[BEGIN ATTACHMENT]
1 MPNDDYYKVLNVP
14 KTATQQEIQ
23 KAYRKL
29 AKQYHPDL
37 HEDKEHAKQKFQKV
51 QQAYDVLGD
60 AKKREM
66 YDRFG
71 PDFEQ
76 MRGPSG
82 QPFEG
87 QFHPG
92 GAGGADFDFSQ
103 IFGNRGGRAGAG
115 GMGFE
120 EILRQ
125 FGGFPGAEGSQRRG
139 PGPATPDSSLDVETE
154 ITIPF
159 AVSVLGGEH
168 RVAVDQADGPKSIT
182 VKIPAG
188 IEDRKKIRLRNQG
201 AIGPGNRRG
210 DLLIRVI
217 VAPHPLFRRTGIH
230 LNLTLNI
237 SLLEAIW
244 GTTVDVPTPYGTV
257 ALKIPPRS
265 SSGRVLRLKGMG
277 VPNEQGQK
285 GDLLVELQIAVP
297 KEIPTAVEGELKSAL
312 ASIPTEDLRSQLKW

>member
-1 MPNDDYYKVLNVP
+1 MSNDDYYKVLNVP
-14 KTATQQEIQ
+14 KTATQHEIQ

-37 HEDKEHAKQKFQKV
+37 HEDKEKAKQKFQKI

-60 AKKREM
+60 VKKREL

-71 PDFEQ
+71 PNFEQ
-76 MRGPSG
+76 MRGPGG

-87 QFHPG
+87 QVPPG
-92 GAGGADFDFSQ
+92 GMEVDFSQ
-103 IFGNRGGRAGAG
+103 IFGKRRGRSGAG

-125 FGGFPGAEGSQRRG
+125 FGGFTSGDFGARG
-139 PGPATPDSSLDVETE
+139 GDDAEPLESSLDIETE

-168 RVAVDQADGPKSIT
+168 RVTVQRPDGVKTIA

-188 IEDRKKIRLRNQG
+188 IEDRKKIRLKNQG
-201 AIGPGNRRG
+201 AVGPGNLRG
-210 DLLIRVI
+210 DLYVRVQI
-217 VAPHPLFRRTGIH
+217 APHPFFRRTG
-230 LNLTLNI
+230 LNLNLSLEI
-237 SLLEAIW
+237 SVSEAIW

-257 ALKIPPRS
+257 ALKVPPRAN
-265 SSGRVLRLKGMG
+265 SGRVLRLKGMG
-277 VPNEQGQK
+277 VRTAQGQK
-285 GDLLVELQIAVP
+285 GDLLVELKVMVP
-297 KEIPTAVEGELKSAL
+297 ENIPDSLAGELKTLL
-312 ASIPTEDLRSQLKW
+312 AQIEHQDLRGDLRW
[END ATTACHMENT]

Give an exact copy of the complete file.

1 MPNDDYYKVLNVP
14 KTATQQEIQ
23 KAYRKL
29 AKQYHPDL
37 HEDKEHAKQKFQKV
51 QQAYDVLGD
60 AKKREM
66 YDRFG
71 PDFEQ
76 MRGPSG
82 QPFEG
87 QFHPG
92 GAGGADFDFSQ
103 IFGNRGGRAGAG
115 GMGFE
120 EILRQ
125 FGGFPGAEGSQRRG
139 PGPATPDSSLDVETE
154 ITIPF
159 AVSVLGGEH
168 RVAVDQADGPKSIT
182 VKIPAG
188 IEDRKKIRLRNQG
201 AIGPGNRRG
210 DLLIRVI
217 VAPHPLFRRTGIH
230 LNLTLNI
237 SLLEAIW
244 GTTVDVPTPYGTV
257 ALKIPPRS
265 SSGRVLRLKGMG
277 VPNEQGQK
285 GDLLVELQIAVP
297 KEIPTAVEGELKSAL
312 ASIPTEDLRSQLKW

>member
-1 MPNDDYYKVLNVP
+1 MSNDDYYKVLNVP
-14 KTATQQEIQ
+14 KTATQHEIQ

-37 HEDKEHAKQKFQKV
+37 HEDKEKAKQKFQKI

-60 AKKREM
+60 VKKREL

-71 PDFEQ
+71 PNFEQ
-76 MRGPSG
+76 MRGPGG

-87 QFHPG
+87 QVPPG
-92 GAGGADFDFSQ
+92 GMEVDFSQ
-103 IFGNRGGRAGAG
+103 IFGKRRGRSGAG

-125 FGGFPGAEGSQRRG
+125 FGGFTSGDFGARG
-139 PGPATPDSSLDVETE
+139 GDDAEPLESSLDIETE

-168 RVAVDQADGPKSIT
+168 RVTVQRPDGVKTIA

-188 IEDRKKIRLRNQG
+188 IEDRKKIRLKNQG
-201 AIGPGNRRG
+201 AVGPGNLRG
-210 DLLIRVI
+210 DLYVRVQI
-217 VAPHPLFRRTGIH
+217 APHPFFRRTG
-230 LNLTLNI
+230 LNLNLSLEI
-237 SLLEAIW
+237 SVSEAIW

-257 ALKIPPRS
+257 ALKVPPRAN
-265 SSGRVLRLKGMG
+265 SGRVLRLKGMG
-277 VPNEQGQK
+277 VRTAQGQK
-285 GDLLVELQIAVP
+285 GDLLVELKVMVP
-297 KEIPTAVEGELKSAL
+297 ENIPDSLAGELKTLL
-312 ASIPTEDLRSQLKW
+312 AQIEHQDLRGDLRW